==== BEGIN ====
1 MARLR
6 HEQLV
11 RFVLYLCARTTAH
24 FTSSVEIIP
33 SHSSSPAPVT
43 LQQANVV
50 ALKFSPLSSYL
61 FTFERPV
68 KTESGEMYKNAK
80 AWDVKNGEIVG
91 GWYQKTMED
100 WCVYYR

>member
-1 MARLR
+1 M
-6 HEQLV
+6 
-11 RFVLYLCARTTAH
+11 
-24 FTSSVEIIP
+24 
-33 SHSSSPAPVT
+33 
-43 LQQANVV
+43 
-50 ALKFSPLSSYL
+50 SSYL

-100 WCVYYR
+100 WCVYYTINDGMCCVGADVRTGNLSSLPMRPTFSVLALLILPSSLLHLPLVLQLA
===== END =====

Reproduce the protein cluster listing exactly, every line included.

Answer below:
1 MARLR
6 HEQLV
11 RFVLYLCARTTAH
24 FTSSVEIIP
33 SHSSSPAPVT
43 LQQANVV
50 ALKFSPLSSYL
61 FTFERPV
68 KTESGEMYKNAK
80 AWDVKNGEIVG
91 GWYQKTMED
100 WCVYYR

>member
-1 MARLR
+1 M
-6 HEQLV
+6 
-11 RFVLYLCARTTAH
+11 
-24 FTSSVEIIP
+24 
-33 SHSSSPAPVT
+33 
-43 LQQANVV
+43 
-50 ALKFSPLSSYL
+50 SSYL

-100 WCVYYR
+100 WCVYYTINDGMCCVGADVRTGNLSSLPMRPTFSVLALLILPSSLLHLPLVLQLA